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Detroit to Test 'Blue Infrastructure'





A Detroit pilot project to divert stormwater to "natural" areas aims to prove the city will save tens if not hundreds of millions of dollars in pipeline infrastructure. Editor's note: In the March Park issue LASN presented Milliken State Park in Detroit. The second phase of that park project includes a wetlands demonstration area that showcases nature's water filtration. Collected stormwater passes through a swirl separator to remove suspended solids and contaminants. The stormwater is then pumped into a four-foot deep sediment forebay, then into three-foot deep pools with emergent plants.
Photo: SmithGroupJJR



The concept of "blue infrastructure" refers to allowing natural environments to handle stormwater. In city settings with mostly impervious hardscapes, it means diverting stromwater from the city's sewer and stormwater system into ponds or open fields. By keeping stormwater out of the sewers, cities can save hundreds of millions of dollars by not having to invest in more pipeline infrastructure and the concomitant costs of treating (cleaning) the water before it enters local streams and rivers.

To test that idea in practice, the Detroit Free Press reports the city Motor City is proposing a pilot project on the east side outskirts. In that area, there is one supermarket that is billed more than a $8,000 drainage fee each month by the Detroit Water & Sewerage Department (DWSD). The runoff mixes with the wastewater in the sewer system; those combined waters have to be treated before being discharged into the Detroit River.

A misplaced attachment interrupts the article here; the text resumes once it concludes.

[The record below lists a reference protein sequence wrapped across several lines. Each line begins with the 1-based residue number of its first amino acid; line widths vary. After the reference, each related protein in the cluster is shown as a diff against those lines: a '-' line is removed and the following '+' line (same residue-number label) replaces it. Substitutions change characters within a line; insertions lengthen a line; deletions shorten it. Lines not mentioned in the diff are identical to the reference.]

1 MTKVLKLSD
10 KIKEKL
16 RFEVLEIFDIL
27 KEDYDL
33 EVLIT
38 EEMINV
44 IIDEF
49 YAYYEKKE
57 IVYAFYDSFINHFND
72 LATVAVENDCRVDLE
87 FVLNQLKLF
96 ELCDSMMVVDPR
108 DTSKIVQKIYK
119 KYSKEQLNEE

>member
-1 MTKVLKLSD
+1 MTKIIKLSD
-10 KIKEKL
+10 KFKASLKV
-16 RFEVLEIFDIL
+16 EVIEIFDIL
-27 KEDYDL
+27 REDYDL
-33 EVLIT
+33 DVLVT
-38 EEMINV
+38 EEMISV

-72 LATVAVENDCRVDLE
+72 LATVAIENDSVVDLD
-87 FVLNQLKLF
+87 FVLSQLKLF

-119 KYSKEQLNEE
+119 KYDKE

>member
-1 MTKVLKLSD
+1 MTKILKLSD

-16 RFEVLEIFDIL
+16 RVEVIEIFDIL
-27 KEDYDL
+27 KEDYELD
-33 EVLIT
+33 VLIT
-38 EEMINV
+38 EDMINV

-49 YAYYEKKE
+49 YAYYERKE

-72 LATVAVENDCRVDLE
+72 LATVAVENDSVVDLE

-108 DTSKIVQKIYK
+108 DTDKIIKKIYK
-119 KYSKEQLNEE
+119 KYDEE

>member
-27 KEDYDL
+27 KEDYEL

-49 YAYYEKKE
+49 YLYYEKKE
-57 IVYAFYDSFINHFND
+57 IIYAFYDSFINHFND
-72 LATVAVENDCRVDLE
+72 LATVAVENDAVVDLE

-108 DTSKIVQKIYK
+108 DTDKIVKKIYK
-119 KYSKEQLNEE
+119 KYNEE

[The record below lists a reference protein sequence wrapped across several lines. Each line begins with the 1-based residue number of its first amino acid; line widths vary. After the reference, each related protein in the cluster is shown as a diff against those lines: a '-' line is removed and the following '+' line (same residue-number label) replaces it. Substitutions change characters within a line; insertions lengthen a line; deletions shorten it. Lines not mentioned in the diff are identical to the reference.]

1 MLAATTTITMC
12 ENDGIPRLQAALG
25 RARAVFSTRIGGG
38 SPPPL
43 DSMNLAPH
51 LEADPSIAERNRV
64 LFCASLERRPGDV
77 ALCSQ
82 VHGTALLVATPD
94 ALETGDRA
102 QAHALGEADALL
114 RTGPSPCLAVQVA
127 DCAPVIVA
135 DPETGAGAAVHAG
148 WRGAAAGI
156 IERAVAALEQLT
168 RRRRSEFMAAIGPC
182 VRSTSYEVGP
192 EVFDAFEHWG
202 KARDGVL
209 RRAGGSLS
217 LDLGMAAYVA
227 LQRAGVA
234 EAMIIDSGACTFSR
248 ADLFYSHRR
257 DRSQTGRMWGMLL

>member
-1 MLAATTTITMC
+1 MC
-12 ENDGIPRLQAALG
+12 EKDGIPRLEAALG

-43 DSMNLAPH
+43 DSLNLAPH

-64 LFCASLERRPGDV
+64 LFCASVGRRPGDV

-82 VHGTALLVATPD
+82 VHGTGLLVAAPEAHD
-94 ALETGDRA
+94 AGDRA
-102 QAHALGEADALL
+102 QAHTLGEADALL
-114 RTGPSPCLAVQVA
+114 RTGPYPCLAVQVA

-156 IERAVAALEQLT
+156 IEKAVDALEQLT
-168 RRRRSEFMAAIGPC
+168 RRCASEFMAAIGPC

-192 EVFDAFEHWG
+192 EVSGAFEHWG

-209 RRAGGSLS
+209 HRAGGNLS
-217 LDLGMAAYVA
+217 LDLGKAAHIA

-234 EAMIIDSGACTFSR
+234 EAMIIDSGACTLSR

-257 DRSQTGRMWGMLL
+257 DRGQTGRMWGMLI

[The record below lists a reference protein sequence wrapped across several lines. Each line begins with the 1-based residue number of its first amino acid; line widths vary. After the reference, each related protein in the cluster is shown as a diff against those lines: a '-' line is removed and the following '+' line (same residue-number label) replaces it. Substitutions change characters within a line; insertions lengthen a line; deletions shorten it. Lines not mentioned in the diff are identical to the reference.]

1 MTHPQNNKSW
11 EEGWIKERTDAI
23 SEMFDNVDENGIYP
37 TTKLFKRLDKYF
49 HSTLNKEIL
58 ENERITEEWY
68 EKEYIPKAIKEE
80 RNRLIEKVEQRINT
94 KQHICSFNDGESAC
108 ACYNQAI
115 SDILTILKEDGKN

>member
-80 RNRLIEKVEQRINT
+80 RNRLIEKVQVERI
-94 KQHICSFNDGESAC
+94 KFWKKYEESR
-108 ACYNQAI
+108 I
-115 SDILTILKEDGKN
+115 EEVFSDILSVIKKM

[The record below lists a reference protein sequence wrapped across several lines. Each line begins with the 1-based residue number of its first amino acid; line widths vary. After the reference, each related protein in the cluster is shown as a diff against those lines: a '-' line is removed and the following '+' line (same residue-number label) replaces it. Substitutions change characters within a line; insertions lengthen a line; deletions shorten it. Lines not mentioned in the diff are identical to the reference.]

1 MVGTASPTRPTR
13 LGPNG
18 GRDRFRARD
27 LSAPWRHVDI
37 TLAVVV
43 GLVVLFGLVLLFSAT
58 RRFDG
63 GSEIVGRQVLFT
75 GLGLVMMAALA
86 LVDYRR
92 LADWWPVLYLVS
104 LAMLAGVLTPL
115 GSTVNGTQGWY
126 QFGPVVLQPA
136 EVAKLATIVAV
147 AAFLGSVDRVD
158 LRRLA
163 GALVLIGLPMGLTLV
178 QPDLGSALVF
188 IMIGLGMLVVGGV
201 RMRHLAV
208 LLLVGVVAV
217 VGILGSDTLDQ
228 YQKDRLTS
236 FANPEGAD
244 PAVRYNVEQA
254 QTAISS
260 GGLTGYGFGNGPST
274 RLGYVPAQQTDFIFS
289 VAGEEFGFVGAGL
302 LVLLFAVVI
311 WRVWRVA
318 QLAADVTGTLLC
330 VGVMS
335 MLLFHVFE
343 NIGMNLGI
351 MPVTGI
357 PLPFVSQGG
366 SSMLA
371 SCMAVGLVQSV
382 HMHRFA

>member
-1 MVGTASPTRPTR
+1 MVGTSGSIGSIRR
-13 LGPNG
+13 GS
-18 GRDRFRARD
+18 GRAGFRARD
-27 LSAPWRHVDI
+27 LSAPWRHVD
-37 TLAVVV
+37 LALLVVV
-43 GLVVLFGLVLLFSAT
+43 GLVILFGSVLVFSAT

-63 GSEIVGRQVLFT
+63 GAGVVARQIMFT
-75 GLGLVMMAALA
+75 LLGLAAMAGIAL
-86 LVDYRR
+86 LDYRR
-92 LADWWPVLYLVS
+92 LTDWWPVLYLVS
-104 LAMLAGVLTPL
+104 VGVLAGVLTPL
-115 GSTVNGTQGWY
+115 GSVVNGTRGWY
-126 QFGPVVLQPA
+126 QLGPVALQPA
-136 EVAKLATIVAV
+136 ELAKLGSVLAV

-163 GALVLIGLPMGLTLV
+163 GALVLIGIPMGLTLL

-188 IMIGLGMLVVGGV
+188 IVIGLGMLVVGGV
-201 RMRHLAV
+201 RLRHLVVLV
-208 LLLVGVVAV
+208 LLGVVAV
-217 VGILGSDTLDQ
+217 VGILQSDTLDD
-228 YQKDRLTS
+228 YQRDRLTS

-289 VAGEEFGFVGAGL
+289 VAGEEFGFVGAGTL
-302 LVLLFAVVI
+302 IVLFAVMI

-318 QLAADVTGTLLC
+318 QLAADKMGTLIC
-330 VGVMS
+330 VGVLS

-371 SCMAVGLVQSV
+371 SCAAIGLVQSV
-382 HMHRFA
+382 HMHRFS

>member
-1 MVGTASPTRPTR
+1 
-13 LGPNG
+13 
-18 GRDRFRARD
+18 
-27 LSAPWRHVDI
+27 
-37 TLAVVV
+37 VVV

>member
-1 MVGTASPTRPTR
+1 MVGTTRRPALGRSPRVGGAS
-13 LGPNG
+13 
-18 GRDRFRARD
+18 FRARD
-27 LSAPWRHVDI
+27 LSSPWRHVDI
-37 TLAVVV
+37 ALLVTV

The city has been charging commercial landowners a monthly drainage fee since 2013. Clearly, such onerous charges as the supermarket pays make operating a business in Detroit a losing proposition for many owners, and a disincentive in attracting new business.

Detroit's Economic Development Corp., has spent a reported $162,000 to hire a local engineering company to determine the best means to divert the runoff from the supermarket parking lot to a vacant field a few blocks away, creating something of a "wetlands." Such a plan would require approvals from various agencies, including the EPA. The engineers estimate that diverting the water off the supermarket's hardscape will cost the owner about a tenth of what he's now paying DWSD.

Thus far, "blue infrastructure" in metro Detroit has translated to parking lots with porous paving, and "green alleys" that allow runoff to filter into the ground instead of running into the sewers. Any approved stormwater diverting projects will likely be modest size ponds, wetlands or rain gardens.








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May 19, 2019, 8:27 am PDT

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